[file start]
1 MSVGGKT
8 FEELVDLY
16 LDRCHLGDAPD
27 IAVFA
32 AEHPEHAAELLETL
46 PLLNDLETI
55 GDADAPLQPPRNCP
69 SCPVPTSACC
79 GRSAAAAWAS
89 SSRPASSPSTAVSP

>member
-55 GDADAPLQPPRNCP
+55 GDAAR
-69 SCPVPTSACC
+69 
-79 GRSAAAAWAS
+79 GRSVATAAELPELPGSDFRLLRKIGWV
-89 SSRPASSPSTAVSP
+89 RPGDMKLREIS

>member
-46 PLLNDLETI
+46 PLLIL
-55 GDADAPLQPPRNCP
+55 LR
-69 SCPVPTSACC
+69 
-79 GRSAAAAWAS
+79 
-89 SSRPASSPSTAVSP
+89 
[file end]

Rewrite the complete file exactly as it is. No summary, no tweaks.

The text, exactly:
1 MSVGGKT
8 FEELVDLY
16 LDRCHLGDAPD
27 IAVFA
32 AEHPEHAAELLETL
46 PLLNDLETI
55 GDADAPLQPPRNCP
69 SCPVPTSACC
79 GRSAAAAWAS
89 SSRPASSPSTAVSP

>member
-55 GDADAPLQPPRNCP
+55 GDAAR
-69 SCPVPTSACC
+69 
-79 GRSAAAAWAS
+79 GRSVATAAELPELPGSDFRLLRKIGWV
-89 SSRPASSPSTAVSP
+89 RPGDMKLREIS

>member
-46 PLLNDLETI
+46 PLLIL
-55 GDADAPLQPPRNCP
+55 LR
-69 SCPVPTSACC
+69 
-79 GRSAAAAWAS
+79 
-89 SSRPASSPSTAVSP
+89 